Moody’s India Outlook Downgrade Presents An Incomplete Picture, Here’s Why 

Moody’s India Outlook Downgrade Presents An Incomplete Picture, Here’s Why 

by Karan Bhasin - Monday, November 11, 2019 06:02 AM IST
Moody’s India Outlook  Downgrade Presents An Incomplete Picture, Here’s Why Finance Minister Nirmala Sitharaman and Prime Minister Narendra Modi.
  • While it is true that growth has dipped, the recent downgrading of India by Moody’s fails to acknowledge the prompt measures taken by the government to boost the economy.

    With Modi 2.0 witnessing some of the boldest decisions taken by any government in India’s history, it is only fair that we temporarily hold back our cynicism, and watch the show unfold.

Recently, Moody’s downgraded India’s rating due to lower-than-anticipated growth rates and the inability of the government to address some of the long-standing issues that curtail India’s growth rates.

The stock markets clearly didn’t price a rate cut at this junction and the downgrade came as a surprise to many analysts in India.

Indeed, our growth rate has slowed over the last few quarters. We are looking at lower growth in the current financial year and the government is aware of these developments and has already taken several steps to address them.

The fact that we’ve witnessed a historic corporate tax cut, front-loading of bank recapitalisation and a slew of measures suggests the proactiveness of the government in terms of addressing the slowdown.

Therefore, the assessment of the ability of the government is, perhaps, wrong. In fact, we’ve witnessed some of the boldest decisions taken by any government in India’s history ever since the start of Modi 2.0.

It is only fair to expect some of such bold decisions in terms of economic policies soon. The Finance Minister has already indicated the possibility of factor market reforms very soon. Therefore, one can expect many big-bang economic reforms in the next couple of years.

The political economy of India has changed, as, for the first time in 48 years, we have a successive full-majority government, and for the first time ever, we’ve re-elected a government that introduced a series of bold reforms.

All these developments support the hypothesis of several big-bang reforms over the next couple of months.

Therefore, on one hand, we’ve a lot of policy interventions to revive growth in the short run, while there’s a comprehensive long-term agenda of reforms.

This makes the downgrading by Moody’s suspect as their assessment seems to ignore these measures taken.

Indeed, ratings are important, and they do play an important role in guiding investors. However, the fact that leading ratings failed to ascertain the risk associated with mortgage-backed securities during the North Atlantic financial crisis and their recent failure to evaluate the build-up of systemic risks in India’s Non-Banking Financial Companies (NBFC) space makes one question the level of insights such ratings can provide.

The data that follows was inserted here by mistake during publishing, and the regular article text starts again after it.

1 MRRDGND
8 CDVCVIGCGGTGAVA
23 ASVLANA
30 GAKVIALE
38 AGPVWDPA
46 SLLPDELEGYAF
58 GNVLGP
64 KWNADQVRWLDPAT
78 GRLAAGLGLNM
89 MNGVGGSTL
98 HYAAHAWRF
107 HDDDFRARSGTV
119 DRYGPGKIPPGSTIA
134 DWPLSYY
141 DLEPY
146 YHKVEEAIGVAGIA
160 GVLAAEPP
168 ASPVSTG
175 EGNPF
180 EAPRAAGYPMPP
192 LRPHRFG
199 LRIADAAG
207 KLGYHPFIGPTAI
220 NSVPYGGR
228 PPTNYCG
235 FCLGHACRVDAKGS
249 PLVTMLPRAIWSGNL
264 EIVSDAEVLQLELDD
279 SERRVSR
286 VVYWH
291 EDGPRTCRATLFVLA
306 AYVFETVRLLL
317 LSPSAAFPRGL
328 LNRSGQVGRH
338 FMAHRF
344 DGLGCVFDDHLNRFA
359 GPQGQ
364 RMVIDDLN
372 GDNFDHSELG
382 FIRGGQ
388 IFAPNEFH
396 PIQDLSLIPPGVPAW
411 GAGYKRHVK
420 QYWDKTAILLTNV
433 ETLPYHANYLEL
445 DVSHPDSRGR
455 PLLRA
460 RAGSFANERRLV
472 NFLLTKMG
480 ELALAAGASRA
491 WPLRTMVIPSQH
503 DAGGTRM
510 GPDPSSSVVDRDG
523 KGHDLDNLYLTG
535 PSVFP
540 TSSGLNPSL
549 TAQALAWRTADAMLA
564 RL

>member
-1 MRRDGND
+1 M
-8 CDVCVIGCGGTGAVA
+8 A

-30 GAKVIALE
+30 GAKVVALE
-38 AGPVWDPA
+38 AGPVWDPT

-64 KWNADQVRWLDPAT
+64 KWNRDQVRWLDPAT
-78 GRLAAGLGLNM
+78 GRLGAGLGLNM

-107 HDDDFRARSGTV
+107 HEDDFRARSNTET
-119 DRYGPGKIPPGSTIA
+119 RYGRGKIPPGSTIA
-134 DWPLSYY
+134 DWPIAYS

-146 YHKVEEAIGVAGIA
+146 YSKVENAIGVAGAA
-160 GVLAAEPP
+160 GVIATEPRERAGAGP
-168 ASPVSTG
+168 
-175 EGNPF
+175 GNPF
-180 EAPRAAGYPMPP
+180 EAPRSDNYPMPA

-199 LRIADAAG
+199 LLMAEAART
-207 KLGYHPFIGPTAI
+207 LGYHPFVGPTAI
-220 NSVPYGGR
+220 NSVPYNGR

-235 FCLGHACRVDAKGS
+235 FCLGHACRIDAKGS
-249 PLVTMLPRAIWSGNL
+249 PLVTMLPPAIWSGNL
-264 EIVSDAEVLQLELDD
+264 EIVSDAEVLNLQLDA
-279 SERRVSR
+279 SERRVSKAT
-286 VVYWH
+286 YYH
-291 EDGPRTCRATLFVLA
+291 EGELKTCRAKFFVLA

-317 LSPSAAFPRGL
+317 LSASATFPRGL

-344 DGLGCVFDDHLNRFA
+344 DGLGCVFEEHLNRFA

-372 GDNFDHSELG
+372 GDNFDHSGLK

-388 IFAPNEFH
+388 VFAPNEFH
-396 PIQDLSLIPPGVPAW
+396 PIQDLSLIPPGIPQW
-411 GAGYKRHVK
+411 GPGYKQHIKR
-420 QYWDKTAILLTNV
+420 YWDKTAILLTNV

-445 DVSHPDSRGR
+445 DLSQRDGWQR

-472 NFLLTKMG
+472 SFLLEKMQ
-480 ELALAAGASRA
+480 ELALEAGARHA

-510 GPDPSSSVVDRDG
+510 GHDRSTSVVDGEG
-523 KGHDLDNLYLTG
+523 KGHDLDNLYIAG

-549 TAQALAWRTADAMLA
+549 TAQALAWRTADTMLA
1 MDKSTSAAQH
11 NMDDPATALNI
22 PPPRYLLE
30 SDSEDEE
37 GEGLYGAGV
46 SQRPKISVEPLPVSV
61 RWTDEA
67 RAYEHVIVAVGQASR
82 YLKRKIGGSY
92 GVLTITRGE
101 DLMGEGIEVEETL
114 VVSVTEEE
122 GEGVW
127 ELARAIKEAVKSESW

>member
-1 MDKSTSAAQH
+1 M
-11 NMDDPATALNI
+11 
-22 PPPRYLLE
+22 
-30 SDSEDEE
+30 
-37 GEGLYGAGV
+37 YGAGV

The current economic slowdown is indeed precipitated by our tight monetary policy at a time when our banks were stressed. It is imperative to consider the counter factual. That is, the clean up of bad assets with a moderate-to-accommodative monetary policy.

Had the pain of the clean-up been significantly lower, growth would have been higher, and inflation would have been close to the target.

In fact, the reason growth will be weaker in Q2 is precisely because both credit growth and consumption were muted along with poor industrial performance.

Now, an important question is the outlook for the economy over the next financial year, which cannot be independent of the outlook for global growth.

Many anticipate global growth to continue muted in the coming financial year. However, with the possibility of a trade deal between US and China combined with the accommodative monetary policy and pressure on governments to look at fiscal tools to revive growth, global growth is likely to be robust.

Now, the question with respect to India. We’ve witnessed substantial reduction in our repo rates, which have resulted in a reduction in our real repo rates.

Of course, we need to go further with rate cuts, but we’re witnessing a gradual reduction in lending rates by banks.

Therefore, as long as the lending rates continue to be reduced over the next couple of months, growth is likely to be back to 7 per cent levels.

However, it would be critical to address some of the issues that are curtailing credit growth and affecting the transmission of monetary policy.

While growth for the entire financial year may be low, it will still be better when one considers the economic performance during the first half of the current financial year.

With Q1 growth at 5 per cent and as per my forecast, Q2 growth at 4.8-5.2 per cent, we’ve certainly hit bottom.

There are early signs of recovery in the economy as automobile sales have started to pick up and Q2 earnings have been decent for several companies.

The Q2 performance could, however, be because of the corporate tax cut, but even the tax cut is likely to have a positive impact on overall growth for the current financial year.

As things stand, Q3 will be at 5.4-5.8 per cent and we may touch mid-6 per cent growth in Q4, thereby having a lower-than-anticipated growth rate in FY2019-20.

However, given that we’ve started to witness recovery of a cyclical slowdown that originated from the second quarter of FY2018-19, we will be back to a 7-7.5 per cent growth rate in FY2020-21.

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